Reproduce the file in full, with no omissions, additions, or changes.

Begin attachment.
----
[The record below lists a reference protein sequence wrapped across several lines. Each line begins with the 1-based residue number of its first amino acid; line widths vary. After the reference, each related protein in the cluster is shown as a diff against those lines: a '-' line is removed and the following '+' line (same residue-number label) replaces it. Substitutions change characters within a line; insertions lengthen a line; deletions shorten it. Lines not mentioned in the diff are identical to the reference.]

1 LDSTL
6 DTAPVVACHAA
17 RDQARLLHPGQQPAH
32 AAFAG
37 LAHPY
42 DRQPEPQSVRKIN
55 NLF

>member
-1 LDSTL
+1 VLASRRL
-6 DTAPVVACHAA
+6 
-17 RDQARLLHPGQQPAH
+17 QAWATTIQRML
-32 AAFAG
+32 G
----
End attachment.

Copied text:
[The record below lists a reference protein sequence wrapped across several lines. Each line begins with the 1-based residue number of its first amino acid; line widths vary. After the reference, each related protein in the cluster is shown as a diff against those lines: a '-' line is removed and the following '+' line (same residue-number label) replaces it. Substitutions change characters within a line; insertions lengthen a line; deletions shorten it. Lines not mentioned in the diff are identical to the reference.]

1 LDSTL
6 DTAPVVACHAA
17 RDQARLLHPGQQPAH
32 AAFAG
37 LAHPY
42 DRQPEPQSVRKIN
55 NLF

>member
-1 LDSTL
+1 VLASRRL
-6 DTAPVVACHAA
+6 
-17 RDQARLLHPGQQPAH
+17 QAWATTIQRML
-32 AAFAG
+32 G